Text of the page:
Hovering aircraft will be seen in parts of north central Washington soon. The aircraft will be used to capture and study mule deer in the region.
Washington’s Department of Fish and Wildlife says it will summon professional crews to collect dozens of mule deer and fit them with GPS/satellite tracking collars. WDFW officials say the tracking devices will allow them to evaluate movement and migration patterns; the devices will allow them to learn more about the use of habitat and survival methods. The collars are programmed to drop off the deer after four years.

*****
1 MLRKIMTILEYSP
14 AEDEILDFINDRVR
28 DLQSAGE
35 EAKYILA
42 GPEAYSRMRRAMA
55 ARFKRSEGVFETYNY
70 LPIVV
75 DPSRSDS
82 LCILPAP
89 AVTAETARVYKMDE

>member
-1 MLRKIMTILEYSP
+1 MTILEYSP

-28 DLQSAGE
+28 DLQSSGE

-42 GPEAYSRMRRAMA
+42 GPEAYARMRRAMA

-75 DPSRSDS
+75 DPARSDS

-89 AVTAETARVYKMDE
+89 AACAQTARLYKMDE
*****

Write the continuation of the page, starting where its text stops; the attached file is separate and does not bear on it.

WDFW says the deer will be captured in a humane manner and will be released into the wild.
Mule deer in Klickitat, Walla Walla, Columbia, and Garfield counties will also undergo the same treatment for research purposes.
Researchers say these studies will help the state bolster mule deer conservation efforts. In recent years, mule deer have lost winter habitat along the lower elevations of the east slope of the Cascades to human development and declining habitat quality caused by drought, wildfire, and invasive plant species.
Captures are scheduled to begin in Okanogan County the second full week of January and continue south and east as work is completed in each study area.